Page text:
Modo is a specialized design firm that makes medical carts. Their customers include just about every large equipment manufacturer in the health care field, including Medtronic, Philips, Siemens, Baxter and many others.

Having glimpsed the rapidly rising popularity of tablet computers, the company just revealed their sleek design for “Feather”, a medical cart designed expressly for an iPad or similarly sized computer.

Some of the design features for Feather include:

  • “whisper quiet” wheels that will not disturb patients
  • small footprint that can accommodate crowded hospital hallways and rooms
  • simple lines and finishes that allow for easy cleaning

An iPad or similarly sized tablet computer is secured using a standard VESA mount – it can then be rotated between vertical or horizontal positions. There is workspace in front for a bluetooth keyboard and a small cubby in the rear for equipment.

While an iPad or similar device is easy enough to carry by hand, Modo president/CEO Bob Marchant points out

It is hard to palpitate a chest or use a stethoscope while holding an iPad. Feather is not intended to support the iPad. It supports the activity the iPad is used for and that could include sharing diagnostic information or walking a patient through a care plan. Feather also puts the iPad on neutral ground to give the patient control of the navigation experience….It means the patient and the doctor are working together to navigate a care plan or review an image.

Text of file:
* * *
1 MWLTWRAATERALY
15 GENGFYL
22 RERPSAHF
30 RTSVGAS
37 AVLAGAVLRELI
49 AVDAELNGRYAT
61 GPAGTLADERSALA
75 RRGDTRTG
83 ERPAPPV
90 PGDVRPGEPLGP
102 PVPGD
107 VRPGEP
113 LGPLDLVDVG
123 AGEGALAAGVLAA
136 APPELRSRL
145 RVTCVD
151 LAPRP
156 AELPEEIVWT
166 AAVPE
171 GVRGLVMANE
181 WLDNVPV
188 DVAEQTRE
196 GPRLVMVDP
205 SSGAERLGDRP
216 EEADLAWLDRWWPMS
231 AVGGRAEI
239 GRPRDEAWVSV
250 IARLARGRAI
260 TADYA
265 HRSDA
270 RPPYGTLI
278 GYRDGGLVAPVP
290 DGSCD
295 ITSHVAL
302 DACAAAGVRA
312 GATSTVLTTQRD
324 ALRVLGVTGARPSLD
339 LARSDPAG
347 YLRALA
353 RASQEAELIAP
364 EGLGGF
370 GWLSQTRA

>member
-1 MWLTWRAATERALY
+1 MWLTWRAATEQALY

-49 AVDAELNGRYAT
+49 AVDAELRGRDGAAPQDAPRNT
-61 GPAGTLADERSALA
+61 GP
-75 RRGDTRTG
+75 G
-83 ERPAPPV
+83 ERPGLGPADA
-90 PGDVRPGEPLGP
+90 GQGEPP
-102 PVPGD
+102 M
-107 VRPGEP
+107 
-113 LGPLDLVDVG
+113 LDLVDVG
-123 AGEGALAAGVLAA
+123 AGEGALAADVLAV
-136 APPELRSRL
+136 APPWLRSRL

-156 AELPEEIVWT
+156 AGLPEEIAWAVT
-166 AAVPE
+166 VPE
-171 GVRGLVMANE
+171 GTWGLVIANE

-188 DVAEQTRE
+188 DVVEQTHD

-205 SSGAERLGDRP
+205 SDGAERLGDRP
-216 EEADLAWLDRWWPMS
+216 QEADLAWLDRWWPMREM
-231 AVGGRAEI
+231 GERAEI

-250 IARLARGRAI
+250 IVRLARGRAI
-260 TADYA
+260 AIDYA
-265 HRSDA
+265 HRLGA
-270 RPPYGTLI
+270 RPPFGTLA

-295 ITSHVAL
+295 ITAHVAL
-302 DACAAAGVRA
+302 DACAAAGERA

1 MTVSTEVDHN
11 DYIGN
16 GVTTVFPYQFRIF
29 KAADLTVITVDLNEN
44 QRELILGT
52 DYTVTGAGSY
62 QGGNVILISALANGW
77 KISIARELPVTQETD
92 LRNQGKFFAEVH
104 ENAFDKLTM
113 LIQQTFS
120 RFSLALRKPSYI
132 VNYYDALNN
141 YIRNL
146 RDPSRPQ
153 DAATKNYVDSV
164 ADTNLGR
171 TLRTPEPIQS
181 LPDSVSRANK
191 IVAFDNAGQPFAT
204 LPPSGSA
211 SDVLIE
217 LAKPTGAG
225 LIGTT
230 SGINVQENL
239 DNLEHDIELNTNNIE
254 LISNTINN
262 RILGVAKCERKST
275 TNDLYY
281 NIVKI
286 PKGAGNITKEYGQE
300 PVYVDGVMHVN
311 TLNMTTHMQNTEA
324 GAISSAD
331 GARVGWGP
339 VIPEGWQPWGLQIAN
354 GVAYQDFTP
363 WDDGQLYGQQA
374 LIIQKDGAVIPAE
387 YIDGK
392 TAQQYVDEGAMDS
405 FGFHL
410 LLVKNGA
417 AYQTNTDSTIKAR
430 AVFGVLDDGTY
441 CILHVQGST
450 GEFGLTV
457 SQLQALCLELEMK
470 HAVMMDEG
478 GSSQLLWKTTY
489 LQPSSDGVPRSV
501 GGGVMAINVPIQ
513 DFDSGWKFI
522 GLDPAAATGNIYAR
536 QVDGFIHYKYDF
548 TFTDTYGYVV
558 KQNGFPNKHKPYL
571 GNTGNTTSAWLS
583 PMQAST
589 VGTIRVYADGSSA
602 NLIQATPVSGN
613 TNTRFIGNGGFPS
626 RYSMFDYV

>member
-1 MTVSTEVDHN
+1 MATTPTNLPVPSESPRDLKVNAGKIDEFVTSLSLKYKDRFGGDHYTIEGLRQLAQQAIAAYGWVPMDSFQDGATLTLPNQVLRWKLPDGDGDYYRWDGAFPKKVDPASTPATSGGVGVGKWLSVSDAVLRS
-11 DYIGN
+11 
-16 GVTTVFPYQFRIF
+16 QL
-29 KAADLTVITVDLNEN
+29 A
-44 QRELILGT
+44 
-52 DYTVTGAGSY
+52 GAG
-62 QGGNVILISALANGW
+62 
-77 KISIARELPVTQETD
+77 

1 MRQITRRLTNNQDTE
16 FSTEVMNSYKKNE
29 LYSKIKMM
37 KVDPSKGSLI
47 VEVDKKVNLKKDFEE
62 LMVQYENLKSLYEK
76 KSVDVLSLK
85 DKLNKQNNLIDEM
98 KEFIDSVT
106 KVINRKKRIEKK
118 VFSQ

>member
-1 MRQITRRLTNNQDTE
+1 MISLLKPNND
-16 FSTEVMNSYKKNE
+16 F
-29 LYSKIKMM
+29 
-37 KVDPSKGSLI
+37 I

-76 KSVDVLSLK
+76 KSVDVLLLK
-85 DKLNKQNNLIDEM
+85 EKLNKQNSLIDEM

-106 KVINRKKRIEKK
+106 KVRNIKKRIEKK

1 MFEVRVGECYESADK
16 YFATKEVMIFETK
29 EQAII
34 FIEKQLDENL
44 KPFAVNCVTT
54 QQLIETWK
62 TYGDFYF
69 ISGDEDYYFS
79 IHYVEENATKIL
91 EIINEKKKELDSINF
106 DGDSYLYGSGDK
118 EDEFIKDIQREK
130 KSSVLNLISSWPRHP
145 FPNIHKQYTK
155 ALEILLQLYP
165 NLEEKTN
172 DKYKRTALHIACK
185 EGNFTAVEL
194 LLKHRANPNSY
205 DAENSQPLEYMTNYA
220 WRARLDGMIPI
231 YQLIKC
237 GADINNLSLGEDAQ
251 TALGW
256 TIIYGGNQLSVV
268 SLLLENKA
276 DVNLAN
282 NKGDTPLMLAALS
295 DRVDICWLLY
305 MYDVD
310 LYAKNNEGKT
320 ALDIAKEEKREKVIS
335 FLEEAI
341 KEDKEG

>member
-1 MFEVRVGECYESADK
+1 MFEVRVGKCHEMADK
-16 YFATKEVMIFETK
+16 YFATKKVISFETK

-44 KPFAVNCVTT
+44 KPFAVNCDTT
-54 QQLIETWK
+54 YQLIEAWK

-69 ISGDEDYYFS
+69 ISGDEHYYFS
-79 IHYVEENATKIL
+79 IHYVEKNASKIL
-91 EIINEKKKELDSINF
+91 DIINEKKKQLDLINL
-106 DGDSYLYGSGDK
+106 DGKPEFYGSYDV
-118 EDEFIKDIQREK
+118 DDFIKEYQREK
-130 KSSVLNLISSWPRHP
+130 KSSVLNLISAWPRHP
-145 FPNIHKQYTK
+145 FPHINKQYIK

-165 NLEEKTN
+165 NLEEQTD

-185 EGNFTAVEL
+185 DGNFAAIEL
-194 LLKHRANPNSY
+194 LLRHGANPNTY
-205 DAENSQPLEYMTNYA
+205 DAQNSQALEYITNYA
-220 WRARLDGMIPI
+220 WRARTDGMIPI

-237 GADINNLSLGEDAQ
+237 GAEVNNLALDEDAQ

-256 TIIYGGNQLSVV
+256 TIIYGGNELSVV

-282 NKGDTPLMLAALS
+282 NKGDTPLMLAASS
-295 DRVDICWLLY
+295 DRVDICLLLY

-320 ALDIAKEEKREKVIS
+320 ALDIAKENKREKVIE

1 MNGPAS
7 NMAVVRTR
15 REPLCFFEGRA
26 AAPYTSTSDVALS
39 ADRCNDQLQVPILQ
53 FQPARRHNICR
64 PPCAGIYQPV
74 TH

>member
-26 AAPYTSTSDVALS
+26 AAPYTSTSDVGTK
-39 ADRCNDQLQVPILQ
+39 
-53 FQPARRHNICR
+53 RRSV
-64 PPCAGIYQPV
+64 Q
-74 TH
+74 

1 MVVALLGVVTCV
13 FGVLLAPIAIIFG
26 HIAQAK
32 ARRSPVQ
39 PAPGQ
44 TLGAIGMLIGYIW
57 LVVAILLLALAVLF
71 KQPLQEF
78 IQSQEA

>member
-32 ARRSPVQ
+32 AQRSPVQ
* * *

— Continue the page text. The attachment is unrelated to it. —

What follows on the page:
Those familiar with morning rounds on services such as medicine may be familiar with computer / laptop carts. These can often times be essential when you’re with a large team, and seeing many patients. Having a portable method to transport a laptop is key because you’re able to input patient orders and write notes while seeing patients at the same time. Academic centers would be one obvious demographic that could use this type of cart.

The other key demographic would be healthcare practitioners in the clinic setting. One of the toughest parts of having a netbook or tablet computer in a patient encounter is making sure to have eye contact while taking notes. A cart such as this helps in this role by allowing you flexibility in height and stance – improving your eye contact.

Interestingly, if you look closely at the last picture, the iPad is running Dr. Chrono, the first native electronic medical record for the iPad. And this raises another topic – an “iPad medical stand” is a great idea – but you need solid electronic medical record software first.

We would be curious to hear from our readers, do you think a small cart would make a tablet computer more useful in the hospital or health care setting?